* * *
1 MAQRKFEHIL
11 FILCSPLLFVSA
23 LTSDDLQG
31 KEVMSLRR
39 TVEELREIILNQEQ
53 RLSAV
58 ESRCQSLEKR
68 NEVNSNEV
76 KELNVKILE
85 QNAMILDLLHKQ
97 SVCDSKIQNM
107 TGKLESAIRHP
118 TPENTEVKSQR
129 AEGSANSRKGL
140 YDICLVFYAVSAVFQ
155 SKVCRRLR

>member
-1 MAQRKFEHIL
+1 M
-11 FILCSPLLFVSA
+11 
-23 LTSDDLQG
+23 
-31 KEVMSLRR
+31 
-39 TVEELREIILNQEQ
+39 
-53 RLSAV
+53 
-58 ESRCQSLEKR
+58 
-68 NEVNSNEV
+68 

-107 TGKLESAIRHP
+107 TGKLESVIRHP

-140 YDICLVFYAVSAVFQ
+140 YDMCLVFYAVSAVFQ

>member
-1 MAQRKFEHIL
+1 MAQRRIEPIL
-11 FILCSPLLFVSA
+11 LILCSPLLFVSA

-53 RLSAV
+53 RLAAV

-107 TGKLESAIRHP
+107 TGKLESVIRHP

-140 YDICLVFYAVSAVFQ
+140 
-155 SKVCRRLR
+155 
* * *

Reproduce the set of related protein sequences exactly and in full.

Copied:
1 MAQRKFEHIL
11 FILCSPLLFVSA
23 LTSDDLQG
31 KEVMSLRR
39 TVEELREIILNQEQ
53 RLSAV
58 ESRCQSLEKR
68 NEVNSNEV
76 KELNVKILE
85 QNAMILDLLHKQ
97 SVCDSKIQNM
107 TGKLESAIRHP
118 TPENTEVKSQR
129 AEGSANSRKGL
140 YDICLVFYAVSAVFQ
155 SKVCRRLR

>member
-1 MAQRKFEHIL
+1 M
-11 FILCSPLLFVSA
+11 
-23 LTSDDLQG
+23 
-31 KEVMSLRR
+31 
-39 TVEELREIILNQEQ
+39 
-53 RLSAV
+53 
-58 ESRCQSLEKR
+58 
-68 NEVNSNEV
+68 

-107 TGKLESAIRHP
+107 TGKLESVIRHP

-140 YDICLVFYAVSAVFQ
+140 YDMCLVFYAVSAVFQ

>member
-1 MAQRKFEHIL
+1 MAQRRIEPIL
-11 FILCSPLLFVSA
+11 LILCSPLLFVSA

-53 RLSAV
+53 RLAAV

-107 TGKLESAIRHP
+107 TGKLESVIRHP

-140 YDICLVFYAVSAVFQ
+140 
-155 SKVCRRLR
+155 